woensdag 14 september 2011

Busy busy busy!

Almost full moon, a clear sky, no wind: seemed like a perfect night for migration!
A Chipmunk awaiting sunrise high up in a Willow Tree, cutie!

And it was! As soon as the sun rose it became clear that there were a lot of birds around. I saw warblers flying over, calling and there seemed to be a lot of small flocks with warblers. The first two rounds then, as to be expected, were very busy, with over a 100 birds caught in these first rounds. As I may have mentioned before cloud cover is best for bird banding here, and no single cloud was visible this morning. So like yesterday, numbers dropped after 9.30. The temperature soon reached above 75 degrees Fahrenheit ( ~24 degrees Celsius) and this meant that we would close the nets early again. Around 11.00 we started closing. Today was the busiest day so far this season with a total of 192 birds trapped. 154 of the 192 were new, spread over 34 species, a good variety!
Today was also the first day of the 5 day lasting Banding Workshop that is being held here at Powdermill. There are 5 people doing the workshop; they want to learn more about ageing/sexing birdspecies, so the coming days we won't have a lack of people here! Today was a nice start for them.

The totals for Wednesday the 14th of September:

Ruby-throated Hummingbird 14 -
Downy Woodpecker 1 -
Eastern Wood-Pewee 1 -
Yellow-bellied Flycatcher 1 -
Acadian Flycatcher 2 -
Traill's Flycatcher 1 -
Least Flycatcher 3 -
Red-eyed Vireo 15 -
Tufted Titmouse 1 -
Gray-cheeked Thrush 1 -
Swainson's Thrush 3 -
Wood Thrush 4 -
Gray Catbird 4 -
Blue-winged Warbler 2 -
Tennessee Warbler 2 -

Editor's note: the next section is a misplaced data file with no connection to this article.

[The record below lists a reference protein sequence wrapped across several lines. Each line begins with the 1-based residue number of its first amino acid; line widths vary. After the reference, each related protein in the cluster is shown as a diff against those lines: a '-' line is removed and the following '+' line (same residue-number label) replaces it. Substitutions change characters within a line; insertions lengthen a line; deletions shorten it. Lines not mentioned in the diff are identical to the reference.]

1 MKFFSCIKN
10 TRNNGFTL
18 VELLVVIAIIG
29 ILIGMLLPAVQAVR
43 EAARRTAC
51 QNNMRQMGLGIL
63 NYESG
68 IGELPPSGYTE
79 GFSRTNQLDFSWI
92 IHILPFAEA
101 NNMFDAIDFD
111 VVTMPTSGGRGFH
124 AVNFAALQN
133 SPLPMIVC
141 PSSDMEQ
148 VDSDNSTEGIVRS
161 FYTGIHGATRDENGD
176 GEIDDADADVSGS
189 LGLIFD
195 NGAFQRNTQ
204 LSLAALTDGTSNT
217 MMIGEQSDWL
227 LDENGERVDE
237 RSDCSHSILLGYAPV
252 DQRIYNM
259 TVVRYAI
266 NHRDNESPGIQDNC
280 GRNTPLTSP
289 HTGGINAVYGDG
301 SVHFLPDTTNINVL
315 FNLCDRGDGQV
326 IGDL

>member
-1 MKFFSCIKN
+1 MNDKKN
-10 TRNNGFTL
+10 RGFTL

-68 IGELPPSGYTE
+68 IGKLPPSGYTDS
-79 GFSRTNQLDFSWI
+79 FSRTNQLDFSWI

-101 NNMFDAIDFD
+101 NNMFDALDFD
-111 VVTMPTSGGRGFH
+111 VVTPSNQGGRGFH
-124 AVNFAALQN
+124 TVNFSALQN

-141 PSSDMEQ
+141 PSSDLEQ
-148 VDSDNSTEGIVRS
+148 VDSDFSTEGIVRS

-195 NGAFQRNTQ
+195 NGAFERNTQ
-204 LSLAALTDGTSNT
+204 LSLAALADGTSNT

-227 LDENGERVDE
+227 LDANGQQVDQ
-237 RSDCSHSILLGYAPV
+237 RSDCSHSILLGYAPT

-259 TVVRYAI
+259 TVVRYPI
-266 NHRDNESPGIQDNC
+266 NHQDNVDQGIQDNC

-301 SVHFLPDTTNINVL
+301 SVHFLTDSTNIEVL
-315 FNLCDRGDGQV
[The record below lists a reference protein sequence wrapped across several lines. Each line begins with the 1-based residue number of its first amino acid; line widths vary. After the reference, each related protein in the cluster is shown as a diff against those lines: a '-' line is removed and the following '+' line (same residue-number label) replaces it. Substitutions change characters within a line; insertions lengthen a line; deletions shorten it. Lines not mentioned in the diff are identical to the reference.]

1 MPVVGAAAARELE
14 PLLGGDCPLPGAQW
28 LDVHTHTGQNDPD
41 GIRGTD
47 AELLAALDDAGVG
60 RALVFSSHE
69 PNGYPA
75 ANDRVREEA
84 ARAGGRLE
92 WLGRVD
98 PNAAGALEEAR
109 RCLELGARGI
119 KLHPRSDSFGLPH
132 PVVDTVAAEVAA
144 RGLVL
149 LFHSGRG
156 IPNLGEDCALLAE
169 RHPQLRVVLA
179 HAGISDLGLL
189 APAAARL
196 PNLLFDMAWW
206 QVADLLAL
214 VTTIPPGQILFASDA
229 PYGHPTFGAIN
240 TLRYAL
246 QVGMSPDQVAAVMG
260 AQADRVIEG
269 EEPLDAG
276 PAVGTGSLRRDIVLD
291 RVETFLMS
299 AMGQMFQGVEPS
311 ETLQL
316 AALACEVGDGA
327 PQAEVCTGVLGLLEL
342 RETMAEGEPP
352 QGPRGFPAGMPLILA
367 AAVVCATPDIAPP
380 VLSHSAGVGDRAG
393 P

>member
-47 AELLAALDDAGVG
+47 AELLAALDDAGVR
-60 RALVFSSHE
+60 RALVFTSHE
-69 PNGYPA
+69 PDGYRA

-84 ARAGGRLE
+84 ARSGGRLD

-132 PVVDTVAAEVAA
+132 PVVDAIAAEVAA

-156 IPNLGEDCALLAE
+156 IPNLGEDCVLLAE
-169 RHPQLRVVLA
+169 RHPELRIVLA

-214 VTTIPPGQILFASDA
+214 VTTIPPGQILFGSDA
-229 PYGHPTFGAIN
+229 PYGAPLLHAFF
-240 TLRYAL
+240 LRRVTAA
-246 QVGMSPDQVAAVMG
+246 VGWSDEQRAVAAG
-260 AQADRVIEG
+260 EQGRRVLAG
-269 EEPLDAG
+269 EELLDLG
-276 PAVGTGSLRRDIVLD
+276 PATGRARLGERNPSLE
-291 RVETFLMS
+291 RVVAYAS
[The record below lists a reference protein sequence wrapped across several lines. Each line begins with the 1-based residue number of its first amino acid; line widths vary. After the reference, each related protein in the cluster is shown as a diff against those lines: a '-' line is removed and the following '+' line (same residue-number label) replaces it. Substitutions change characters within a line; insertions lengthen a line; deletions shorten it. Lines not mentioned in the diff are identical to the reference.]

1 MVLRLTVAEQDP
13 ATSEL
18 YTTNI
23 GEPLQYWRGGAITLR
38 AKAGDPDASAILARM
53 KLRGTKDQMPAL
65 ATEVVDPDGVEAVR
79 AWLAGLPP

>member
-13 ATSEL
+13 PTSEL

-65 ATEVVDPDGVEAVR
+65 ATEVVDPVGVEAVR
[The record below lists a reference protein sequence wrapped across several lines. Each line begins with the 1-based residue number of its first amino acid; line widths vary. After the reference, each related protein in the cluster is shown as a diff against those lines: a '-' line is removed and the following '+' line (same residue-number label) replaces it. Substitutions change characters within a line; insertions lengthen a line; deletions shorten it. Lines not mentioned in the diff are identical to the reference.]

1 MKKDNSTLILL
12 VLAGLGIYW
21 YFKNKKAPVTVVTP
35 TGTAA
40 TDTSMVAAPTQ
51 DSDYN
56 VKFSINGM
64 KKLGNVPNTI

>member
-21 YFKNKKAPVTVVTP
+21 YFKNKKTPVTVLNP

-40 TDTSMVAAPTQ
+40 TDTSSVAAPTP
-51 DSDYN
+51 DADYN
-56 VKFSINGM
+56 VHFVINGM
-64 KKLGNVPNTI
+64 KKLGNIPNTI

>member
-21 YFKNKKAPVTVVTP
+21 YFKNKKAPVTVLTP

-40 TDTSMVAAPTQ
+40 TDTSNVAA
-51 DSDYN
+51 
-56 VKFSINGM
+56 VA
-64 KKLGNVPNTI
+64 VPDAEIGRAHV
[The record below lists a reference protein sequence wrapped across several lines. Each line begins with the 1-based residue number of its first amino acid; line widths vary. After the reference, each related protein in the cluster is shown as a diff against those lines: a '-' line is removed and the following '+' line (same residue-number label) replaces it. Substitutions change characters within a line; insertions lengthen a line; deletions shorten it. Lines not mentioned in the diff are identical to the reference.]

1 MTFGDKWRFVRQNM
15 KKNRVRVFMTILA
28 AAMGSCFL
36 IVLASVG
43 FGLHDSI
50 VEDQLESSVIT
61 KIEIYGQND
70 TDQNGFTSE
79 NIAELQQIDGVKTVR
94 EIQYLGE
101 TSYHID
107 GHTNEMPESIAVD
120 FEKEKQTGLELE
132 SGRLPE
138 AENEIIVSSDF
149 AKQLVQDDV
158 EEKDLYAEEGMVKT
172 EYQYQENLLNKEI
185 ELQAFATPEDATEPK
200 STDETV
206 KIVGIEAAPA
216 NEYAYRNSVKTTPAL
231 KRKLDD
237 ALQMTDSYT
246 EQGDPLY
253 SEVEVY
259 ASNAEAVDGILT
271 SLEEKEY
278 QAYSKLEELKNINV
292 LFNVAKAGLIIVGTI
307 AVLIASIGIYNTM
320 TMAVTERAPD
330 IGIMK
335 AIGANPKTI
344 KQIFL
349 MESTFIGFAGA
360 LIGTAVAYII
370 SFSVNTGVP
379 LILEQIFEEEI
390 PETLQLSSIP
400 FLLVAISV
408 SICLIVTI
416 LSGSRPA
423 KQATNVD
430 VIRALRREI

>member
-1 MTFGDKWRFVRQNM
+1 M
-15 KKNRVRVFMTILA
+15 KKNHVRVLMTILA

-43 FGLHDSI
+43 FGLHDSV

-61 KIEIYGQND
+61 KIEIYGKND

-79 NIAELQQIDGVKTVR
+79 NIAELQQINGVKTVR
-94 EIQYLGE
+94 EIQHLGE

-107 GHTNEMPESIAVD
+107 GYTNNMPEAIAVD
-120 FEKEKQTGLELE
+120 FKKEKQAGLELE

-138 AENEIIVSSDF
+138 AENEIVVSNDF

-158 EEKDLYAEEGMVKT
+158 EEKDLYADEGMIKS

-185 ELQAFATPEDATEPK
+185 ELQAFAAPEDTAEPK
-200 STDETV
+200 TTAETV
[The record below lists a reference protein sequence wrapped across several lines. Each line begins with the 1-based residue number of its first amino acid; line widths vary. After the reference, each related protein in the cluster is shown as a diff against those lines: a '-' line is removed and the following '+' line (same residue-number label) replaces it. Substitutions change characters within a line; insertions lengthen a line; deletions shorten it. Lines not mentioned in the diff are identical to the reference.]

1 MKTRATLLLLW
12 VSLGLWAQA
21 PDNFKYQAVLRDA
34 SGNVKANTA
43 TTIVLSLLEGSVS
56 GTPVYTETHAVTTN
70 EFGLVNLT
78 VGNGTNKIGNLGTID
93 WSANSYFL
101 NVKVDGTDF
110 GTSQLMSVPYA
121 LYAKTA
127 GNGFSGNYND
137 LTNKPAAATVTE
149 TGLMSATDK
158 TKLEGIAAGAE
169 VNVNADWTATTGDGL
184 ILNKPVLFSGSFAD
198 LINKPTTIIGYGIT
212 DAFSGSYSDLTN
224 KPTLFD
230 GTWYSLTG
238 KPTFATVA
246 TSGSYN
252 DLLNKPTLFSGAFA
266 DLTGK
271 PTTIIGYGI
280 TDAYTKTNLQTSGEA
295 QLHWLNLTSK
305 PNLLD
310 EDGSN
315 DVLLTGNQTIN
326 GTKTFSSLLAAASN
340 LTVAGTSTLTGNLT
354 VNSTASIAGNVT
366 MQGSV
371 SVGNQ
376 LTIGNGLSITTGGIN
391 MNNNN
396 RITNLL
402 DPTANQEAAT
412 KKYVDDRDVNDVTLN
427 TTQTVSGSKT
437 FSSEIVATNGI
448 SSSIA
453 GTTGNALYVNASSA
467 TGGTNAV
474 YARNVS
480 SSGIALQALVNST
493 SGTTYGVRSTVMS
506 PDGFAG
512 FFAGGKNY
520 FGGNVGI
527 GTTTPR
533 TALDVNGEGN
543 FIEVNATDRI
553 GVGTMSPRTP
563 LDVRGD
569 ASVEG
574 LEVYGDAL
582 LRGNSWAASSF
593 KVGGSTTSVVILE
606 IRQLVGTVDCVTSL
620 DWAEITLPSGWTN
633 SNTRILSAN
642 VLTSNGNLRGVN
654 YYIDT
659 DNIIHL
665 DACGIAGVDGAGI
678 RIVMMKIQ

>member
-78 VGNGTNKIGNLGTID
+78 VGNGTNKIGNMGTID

Nashville Warbler 2 -
Chestnut-sided Warbler 5 -
Magnolia Warbler 32 -
Black-throated Blue Warbler 2 -
Black-throated Green Warbler 5 -
Palm Warbler (Western) 1 -
Bay-breasted Warbler 1 -
Blackpoll Warbler 3 -
American Redstart 16 - (of which 2 adult males)
Ovenbird 3 -
Northern Waterthrush 6 -
Connecticut Warbler 1 -
Common Yellowthroat 4 -
Hooded Warbler 6 -
Canada Warbler 1 -
Scarlet Tanager 5 -
Rose-breasted Grosbeak 4 -
Indigo Bunting 1 -
Baltimore Oriole 1 -
American Goldfinch 1 -

Because we were busy I didn't take that many photographs (as usual haha) , but still some good ones to show:
Lots of birds, waiting to get processed
Baltimore Oriole
Bay-breasted Warbler, after hatching-year female; Bay-breasted Warblers can easily be confused with Blackpoll Warblers, as they look very much alike in this plumage. There are some clear differences however:
On the left: Blackpoll Warbler. On the right: Bay-breasted Warbler. On the above photo you can see some good differences: 1. Blackpoll's tend to have orange feet while Bay-Breasted's just have grey feet. 2. Blackpoll's have white undertail coverts whilst Bay-breasted have buffy/orange undertail coverts. 3. Blackpoll's have streaking on their flanks and breast, Bay-breasted usually not. 4. Bay-breasted make an 'orangish' (is that a word???) impression and the Blackpoll's a 'yellowish'. Males of both species are ofcourse less difficult to ID.
Here a Blackpoll for some comparison

Amy, from the biacoustic lab, also does research on turtles. In the late morning she went to check the turtle traps and she caught a big Snapping Turtle! She marks them and then releases them.
The biggest turtle I've ever seen in my life, cool!
The turtle is being processed

While I was writing this blog post I was sitting outside, in front of our cabin. While I was writing I heard a lot of alarmcalls, from chipmunks, titmice, and so forth. I figured there would be something wandering around.. A quick look to my left resulted in this:
A Racoon! The second one I've seen so far (alive).

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